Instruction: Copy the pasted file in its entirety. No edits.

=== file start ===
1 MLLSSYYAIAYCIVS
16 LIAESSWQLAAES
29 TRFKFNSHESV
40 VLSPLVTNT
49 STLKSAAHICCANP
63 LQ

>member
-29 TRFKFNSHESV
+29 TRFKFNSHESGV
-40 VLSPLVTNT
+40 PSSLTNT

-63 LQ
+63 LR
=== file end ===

1 MLLSSYYAIAYCIVS
16 LIAESSWQLAAES
29 TRFKFNSHESV
40 VLSPLVTNT
49 STLKSAAHICCANP
63 LQ

>member
-29 TRFKFNSHESV
+29 TRFKFNSHESGV
-40 VLSPLVTNT
+40 PSSLTNT

-63 LQ
+63 LR